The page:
Patent application title: MICROELECTRONIC DIE PACKAGES WITH LEADFRAMES, INCLUDING LEADFRAME-BASED INTERPOSER FOR STACKED DIE PACKAGES, AND ASSOCIATED SYSTEMS AND METHODS
Meow Koon Eng (Singapore, SG)
Meow Koon Eng (Singapore, SG)
Chia Yong Poo (Singapore, SG)
Boon Suan Jeung (Singapore, SG)
Tay Wuu Yean (Singapore, SG)
MICRON TECHNOLOGY, INC.
IPC8 Class: AH01L2511FI
Class name: Active solid-state devices (e.g., transistors, solid-state diodes) lead frame
Publication date: 2011-09-08
Patent application number: 20110215453
Microelectronic die packages, stacked systems of die packages, and
methods of manufacturing thereof are disclosed herein. In one embodiment,
a method of manufacturing a microelectronic device includes stacking a
first die package having a first dielectric casing on top of a second die
package having a second dielectric casing, aligning first metal leads at
a lateral surface of the first casing with second metal leads at a second
lateral surface of the second casing, and forming metal solder connectors
that couple individual first leads to individual second leads. In another
embodiment, the method of manufacturing the microelectronic device may
further include forming the connectors by applying metal solder to a
portion of the first lateral surface, to a portion of the second lateral
surface, and across a gap between the first die package and the second
die package so that the connectors are formed by the metal solder wetting
to the individual first leads and the individual second leads.
1. A stacked system of microelectronic die packages, comprising: a first
microelectronic die package including a first die and a first dielectric
casing at least partially covering the first die, lateral surfaces along
the first casing, and first metal contacts having first lateral contact
surfaces along the lateral surfaces of the first casing; a second
microelectronic die package including a second die and a second
dielectric casing at least partially covering the second die, lateral
surfaces along the second casing, and second metal contacts having second
lateral contact surfaces along the lateral surfaces of the second casing,
wherein the second package is stacked on top of the first package and the
first metal contacts are at least generally aligned with corresponding
second metal contacts; and metal solder connectors coupled to individual
first metal contacts and individual second metal contacts, wherein at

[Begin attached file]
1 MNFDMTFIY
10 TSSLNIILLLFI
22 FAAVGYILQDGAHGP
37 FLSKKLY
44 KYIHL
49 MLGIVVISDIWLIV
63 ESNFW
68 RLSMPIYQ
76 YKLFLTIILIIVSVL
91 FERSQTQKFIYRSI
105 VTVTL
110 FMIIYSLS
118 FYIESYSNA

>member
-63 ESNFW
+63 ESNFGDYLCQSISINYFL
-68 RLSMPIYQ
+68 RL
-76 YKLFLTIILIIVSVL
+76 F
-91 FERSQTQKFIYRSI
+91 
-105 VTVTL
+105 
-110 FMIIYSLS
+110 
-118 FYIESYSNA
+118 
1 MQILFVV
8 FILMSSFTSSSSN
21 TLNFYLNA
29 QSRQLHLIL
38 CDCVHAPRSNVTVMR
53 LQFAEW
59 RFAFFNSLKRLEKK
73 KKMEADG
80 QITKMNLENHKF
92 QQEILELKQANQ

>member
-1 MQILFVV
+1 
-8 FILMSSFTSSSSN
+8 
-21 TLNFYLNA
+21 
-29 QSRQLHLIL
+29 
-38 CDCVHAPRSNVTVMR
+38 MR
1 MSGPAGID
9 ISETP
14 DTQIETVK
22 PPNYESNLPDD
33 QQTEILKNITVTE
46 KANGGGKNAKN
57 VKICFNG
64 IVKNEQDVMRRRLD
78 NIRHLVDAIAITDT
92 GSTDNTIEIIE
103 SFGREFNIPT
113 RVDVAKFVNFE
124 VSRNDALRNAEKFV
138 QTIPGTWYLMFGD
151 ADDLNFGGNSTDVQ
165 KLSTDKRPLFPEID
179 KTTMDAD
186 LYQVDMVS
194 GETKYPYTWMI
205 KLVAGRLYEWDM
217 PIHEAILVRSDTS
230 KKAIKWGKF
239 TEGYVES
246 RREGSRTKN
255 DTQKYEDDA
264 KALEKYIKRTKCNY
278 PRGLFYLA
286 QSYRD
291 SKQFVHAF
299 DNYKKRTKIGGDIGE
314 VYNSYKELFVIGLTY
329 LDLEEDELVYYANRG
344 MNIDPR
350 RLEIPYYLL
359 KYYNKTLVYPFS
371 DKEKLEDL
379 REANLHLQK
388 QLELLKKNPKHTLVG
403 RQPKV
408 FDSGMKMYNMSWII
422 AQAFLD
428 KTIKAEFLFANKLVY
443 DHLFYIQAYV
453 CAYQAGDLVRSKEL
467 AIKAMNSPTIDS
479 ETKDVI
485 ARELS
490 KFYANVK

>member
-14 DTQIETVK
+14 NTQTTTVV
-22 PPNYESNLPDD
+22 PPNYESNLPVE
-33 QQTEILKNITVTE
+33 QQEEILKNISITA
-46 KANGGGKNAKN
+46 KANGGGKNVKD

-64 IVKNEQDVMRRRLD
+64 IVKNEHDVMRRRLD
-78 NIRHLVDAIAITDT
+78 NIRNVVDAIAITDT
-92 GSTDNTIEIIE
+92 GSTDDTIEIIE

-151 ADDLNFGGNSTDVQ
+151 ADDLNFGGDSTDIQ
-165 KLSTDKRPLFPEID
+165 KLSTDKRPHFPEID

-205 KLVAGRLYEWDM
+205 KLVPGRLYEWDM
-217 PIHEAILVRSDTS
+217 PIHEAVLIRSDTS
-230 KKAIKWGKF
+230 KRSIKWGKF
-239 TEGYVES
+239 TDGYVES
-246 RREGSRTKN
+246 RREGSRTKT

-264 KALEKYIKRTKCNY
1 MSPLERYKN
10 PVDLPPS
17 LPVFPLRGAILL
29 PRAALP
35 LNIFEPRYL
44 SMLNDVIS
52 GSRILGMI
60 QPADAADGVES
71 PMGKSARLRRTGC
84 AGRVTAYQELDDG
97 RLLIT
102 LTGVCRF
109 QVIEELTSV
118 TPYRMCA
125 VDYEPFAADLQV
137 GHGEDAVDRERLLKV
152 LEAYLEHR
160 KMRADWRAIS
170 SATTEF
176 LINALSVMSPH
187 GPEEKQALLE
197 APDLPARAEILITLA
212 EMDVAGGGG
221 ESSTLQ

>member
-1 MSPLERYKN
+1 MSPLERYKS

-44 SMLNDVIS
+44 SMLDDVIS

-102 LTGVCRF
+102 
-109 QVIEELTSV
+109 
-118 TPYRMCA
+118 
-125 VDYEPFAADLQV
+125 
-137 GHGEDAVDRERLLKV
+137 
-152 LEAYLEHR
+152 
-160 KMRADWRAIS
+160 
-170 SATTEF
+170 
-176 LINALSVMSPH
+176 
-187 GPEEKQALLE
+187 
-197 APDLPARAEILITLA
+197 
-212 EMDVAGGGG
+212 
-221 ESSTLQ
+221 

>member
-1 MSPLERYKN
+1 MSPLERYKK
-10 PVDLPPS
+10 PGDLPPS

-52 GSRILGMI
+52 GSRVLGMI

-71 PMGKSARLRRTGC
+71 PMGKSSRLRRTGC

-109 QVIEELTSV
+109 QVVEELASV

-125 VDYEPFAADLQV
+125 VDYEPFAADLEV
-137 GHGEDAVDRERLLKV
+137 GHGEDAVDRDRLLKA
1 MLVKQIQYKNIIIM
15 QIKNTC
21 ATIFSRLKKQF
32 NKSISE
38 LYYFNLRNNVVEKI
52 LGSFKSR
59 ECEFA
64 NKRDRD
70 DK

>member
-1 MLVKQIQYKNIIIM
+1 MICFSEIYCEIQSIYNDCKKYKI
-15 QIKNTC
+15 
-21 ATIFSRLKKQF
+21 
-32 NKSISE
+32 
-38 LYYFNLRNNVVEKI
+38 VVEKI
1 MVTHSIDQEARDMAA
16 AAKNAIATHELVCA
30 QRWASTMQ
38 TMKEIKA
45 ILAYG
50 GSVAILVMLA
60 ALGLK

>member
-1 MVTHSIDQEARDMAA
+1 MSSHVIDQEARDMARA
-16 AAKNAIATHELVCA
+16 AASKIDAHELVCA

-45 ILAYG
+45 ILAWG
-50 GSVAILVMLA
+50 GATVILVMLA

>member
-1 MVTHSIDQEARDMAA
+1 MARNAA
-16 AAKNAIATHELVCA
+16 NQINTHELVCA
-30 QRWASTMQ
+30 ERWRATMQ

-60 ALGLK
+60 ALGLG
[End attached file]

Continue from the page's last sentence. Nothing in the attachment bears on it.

least a portion of the connectors contact the first and second lateral
2. The stacked system of claim 1, wherein at least a portion of the connectors projects laterally outward from the lateral contact surfaces of the first and second casings.
3. The stacked system of claim 1, wherein the connectors further project laterally inward between the first package and the second package.
4. The stacked system of claim 1, wherein the first metal contacts further include first top-side contact surfaces and first bottom-side contact surfaces, the second metal contacts further include second top-side contact surfaces and second bottom-side contact surfaces, and wherein individual connectors are further coupled to one of the first top-side surfaces and a corresponding one of the second bottom-side surfaces.
5. The stacked system of claim 1, wherein the first die has a first lateral dimension and the second die has a second lateral dimension different than the first lateral dimension, and wherein the first and second casings have equal lateral dimensions.
6. A computing system, comprising at least one of a processor, a memory, and an input/device, wherein the computing system includes the stacked system according to claim 1.
7. A stacked system of microelectronic die packages, comprising: a first die package having a first lateral edge and first metal leads having first contact surfaces flush with the first lateral edge; a second die package having a second lateral edge and second metal leads having second contact surfaces flush with the second lateral edge and generally aligned with the first lateral contact surfaces; and external electrically conductive inter-package connectors, wherein individual inter-package connectors are connected to one of the first contact surfaces and a corresponding second contact surface, and wherein the connectors comprise individual metal solder lines that bridge a gap between the first and second packages.
8. The stacked system of claim 7, wherein the gap spans a lateral distance of up to 60 microns.
9. The stacked system of claim 7, wherein the first package comprises a first dielectric material that is configured to separate the individual first leads apart from each other, and wherein the second package comprises a second dielectric material that is configured to separate the individual second leads apart from each other.